(e) processing the element values from the reduced set of rules to generate categorized output characteristic values;
(f) generating an individualized branched path search schema as a function of the categorized output characteristic values, output characteristic passing criteria, and supplied search order criteria;
(g) evaluating objects from the inventory of available objects according to the branched path search schema; and
(h) ranking the evaluated objects according to how well the object traversed the branched path.
Description
RELATED APPLICATIONS

[0001] The present application claims priority under 35 U.S.C. §119(e) from provisional application No. 60/206122 filed May 22, 2000.

TECHNICAL FIELD

[0002] The present invention is directed generally to automated advice and selection, and more particularly to a method and apparatus which is able to quickly and efficiently process a large number of rules, based upon a user supplied profile, to provide a categorized set of recommendations and selection criteria, and also to select objects in an efficient and rapid manner from a large inventory of possible objects based upon the categorized set of selection criteria.

BACKGROUND

[0003] Although the present invention will be described in the context of a fashion example, it is to be understood that the concepts and techniques described in this application are applicable to a wide variety of situations in a variety of fields. There is no intent by use of an example in the fashion area to limit the scope of the inventions claimed in this application. It is believed that describing the present invention in the context of a fashion example will render the invention more easily understood, the fashion context being more generally familiar, but nonetheless as complex and variation-intensive as more technologically advanced scenarios.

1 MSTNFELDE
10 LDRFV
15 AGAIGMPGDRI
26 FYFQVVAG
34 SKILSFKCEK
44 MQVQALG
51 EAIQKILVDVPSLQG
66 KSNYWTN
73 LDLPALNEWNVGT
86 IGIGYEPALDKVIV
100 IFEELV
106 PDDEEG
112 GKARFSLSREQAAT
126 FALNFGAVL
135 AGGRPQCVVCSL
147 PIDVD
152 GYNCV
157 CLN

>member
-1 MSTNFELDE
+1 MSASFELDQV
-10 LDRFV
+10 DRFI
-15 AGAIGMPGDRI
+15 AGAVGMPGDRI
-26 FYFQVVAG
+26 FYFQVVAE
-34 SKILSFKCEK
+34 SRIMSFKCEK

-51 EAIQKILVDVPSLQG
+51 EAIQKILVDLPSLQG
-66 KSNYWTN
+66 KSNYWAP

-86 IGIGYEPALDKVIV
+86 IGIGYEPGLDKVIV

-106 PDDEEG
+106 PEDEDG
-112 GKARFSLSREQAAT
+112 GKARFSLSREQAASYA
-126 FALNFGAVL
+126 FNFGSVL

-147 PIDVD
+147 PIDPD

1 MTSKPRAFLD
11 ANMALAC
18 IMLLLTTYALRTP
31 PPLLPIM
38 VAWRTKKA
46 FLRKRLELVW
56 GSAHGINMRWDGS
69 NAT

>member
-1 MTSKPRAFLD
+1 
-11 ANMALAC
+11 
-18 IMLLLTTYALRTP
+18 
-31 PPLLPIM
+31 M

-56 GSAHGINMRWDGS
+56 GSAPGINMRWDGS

[0004] Dressing oneself is not always easy. Many questions typically run through a person's mind while trying to select clothing. Does this make me look fat? What color shoes go with this outfit? Is this still in style? What should I wear? Tens of thousands of these questions are sent to style columnists across the nation every day, while hundreds of thousands more are asked of retail salespeople. But millions go completely unanswered, resulting in the inquirer choosing apparel that is not right for their body, for their color tones, or for the event they are attending.

[0005] Several attempts have been made to connect apparel customers with retailers via the World Wide Web (“Web”). High customer acquisition costs and poor customer retention rates have resulted in disappointing returns for most consumer apparel websites. These poor returns are primarily due to consumers having difficulty in locating precise items, the inherent inability to touch or try on garments, a cumbersome, delivery-based return/exchange process, and the lack of personal assistance. While online apparel shopping offers many unique, interactive possibilities, it can never fully replace visiting a store to shop for clothes.

[0006] Most consumer apparel websites are backed by companies that stock and ship apparel directly. These companies do not offer sophisticated, automated advice, nor have robust search capabilities. Many magazines and webzines offer style opinions to their niche audience. However, such advice is neither fully personalized nor comprehensive.

[0007] Among the difficulties of offering sophisticated, automated advice is that conventional artificial intelligence methods and systems require sophisticated programming techniques, high performance server systems to process the artificial intelligence applications, and highly trained personnel to administer. The more sophisticated and detailed the user-supplied input, the more complex and computationally intensive the conventional artificial intelligence solution. Updating or maintaining the domain knowledge for such systems can prove to be arduous tasks.